1985 Chevrolet Cavalier F41 Sedan Is Junkyard Treasure

GM introduced the Chevrolet Cavalier to North America in mid-1981 (as a 1982 model), and it went on to a very successful near-quarter-century career. Nearly two million of the 1982-1987 first-generation Cavaliers rolled out of showrooms, but these cars all but disappeared from the face of the earth years ago and I have struggled to find a reasonably intact example for this series. Finally, I discovered this ’85 Cavalier CS sedan in a Northern California yard, and it even had the rare F41 Sport Suspension package.

The F41 package got you stiffer springs with fatter sway bars, along with better shocks and suspension bushings, and you had to order the meaty (by 1985 compact-car standards) P195/70R13 tires and power steering to get it in the 1985 Cavalier. You could get the F41 option on many GM cars during the 1980s, but I think only the Cavalier had badges bragging about it to the world.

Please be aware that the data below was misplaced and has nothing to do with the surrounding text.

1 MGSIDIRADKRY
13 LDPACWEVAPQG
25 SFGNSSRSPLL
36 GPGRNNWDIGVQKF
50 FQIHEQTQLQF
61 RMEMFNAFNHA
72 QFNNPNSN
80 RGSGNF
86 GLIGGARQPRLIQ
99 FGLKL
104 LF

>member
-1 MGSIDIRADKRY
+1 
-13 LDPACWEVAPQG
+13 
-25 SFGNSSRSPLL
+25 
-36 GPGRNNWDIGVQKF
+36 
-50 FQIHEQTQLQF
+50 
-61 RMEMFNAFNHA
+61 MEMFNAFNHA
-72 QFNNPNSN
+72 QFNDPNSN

1985 was the first model year for a V6 engine in the Cavalier, and this car has one: the 135-horsepower, 2.8-liter V6 that also woke up the Fiero that year. If you went with the base engine for your new ’85 Cavalier, you got a 2.0-liter pushrod four-cylinder making 86 horsepower. The 2.8 was well worth the extra $560 (about $1,450 today).

A four-on-the-floor manual transmission came as base equipment on the V6 Cavalier in 1985, but this car has the optional $425 ($1,110 today) three-speed automatic. Sorry, you could only get the five-speed manual on four-cylinder Cavaliers that year.

The original buyer of this car didn’t stint on options to make long commutes more enjoyable. It sports air conditioning ($645, which was quite a bit costlier than the big engine), power windows ($270) plus this “Symphony Sound” four-speaker AM/FM/cassette deck with auto-reverse, AM stereo, five-band equalizer, and CrO2 tape capability. Just the thing for listening to your favorite Dead Milkmen tapes, and it cost a shocking 504 bucks (which comes to about $1,305 today and serves as a reminder to us about how spoiled we’ve all become by the excellent audio systems available as standard equipment in even the cheapest 2021 econoboxes).




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